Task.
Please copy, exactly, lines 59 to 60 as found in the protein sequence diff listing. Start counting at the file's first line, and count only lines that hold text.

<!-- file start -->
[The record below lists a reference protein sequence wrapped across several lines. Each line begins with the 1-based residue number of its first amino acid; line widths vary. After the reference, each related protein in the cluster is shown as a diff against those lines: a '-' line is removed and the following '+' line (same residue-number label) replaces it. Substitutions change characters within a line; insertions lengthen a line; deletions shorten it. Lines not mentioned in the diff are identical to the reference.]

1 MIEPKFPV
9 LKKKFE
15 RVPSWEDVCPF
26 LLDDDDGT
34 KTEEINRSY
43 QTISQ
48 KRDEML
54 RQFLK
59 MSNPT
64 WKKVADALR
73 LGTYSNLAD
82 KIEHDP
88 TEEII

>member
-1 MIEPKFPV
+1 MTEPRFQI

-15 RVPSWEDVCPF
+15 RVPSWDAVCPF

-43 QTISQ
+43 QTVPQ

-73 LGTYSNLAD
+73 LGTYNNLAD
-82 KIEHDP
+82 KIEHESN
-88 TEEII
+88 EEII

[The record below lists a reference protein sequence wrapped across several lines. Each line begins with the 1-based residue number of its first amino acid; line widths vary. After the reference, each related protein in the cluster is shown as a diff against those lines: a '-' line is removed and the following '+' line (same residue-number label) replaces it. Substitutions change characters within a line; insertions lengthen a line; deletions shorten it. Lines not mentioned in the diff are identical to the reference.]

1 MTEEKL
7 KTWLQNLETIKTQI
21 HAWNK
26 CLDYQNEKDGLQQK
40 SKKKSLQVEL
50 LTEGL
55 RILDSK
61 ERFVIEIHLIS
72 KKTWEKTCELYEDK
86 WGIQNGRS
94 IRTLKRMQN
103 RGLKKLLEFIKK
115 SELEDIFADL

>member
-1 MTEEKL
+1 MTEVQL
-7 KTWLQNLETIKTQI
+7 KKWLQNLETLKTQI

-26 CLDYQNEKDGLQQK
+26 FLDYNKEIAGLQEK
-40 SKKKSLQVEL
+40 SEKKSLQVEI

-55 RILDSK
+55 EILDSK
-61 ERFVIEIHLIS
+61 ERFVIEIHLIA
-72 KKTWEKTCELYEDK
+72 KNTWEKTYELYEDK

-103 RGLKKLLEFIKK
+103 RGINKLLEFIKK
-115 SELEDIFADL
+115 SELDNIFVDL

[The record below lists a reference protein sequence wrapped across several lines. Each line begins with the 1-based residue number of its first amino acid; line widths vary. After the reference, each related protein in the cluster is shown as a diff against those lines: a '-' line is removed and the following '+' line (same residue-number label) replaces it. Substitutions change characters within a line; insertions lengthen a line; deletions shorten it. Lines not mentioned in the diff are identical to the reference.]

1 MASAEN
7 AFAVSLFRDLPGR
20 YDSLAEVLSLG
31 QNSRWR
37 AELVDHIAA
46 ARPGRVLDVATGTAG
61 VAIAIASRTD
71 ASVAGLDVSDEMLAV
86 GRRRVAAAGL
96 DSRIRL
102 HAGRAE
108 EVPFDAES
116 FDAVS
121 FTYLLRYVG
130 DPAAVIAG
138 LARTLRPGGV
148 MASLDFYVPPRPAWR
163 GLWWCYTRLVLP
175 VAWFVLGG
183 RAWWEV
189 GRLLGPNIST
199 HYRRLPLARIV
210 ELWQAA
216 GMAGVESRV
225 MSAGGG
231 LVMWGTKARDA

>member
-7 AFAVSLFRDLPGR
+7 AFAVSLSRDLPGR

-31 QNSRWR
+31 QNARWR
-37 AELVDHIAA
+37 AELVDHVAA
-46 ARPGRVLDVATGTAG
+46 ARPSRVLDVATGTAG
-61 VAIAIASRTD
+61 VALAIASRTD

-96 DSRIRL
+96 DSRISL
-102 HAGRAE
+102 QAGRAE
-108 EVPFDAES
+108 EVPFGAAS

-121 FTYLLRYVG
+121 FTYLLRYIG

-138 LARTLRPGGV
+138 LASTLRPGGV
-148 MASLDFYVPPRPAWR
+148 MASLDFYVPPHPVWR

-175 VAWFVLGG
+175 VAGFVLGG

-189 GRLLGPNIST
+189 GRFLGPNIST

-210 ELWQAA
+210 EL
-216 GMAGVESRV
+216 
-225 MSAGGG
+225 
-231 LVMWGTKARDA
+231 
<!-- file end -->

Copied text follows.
-115 SELEDIFADL
+115 SELDNIFVDL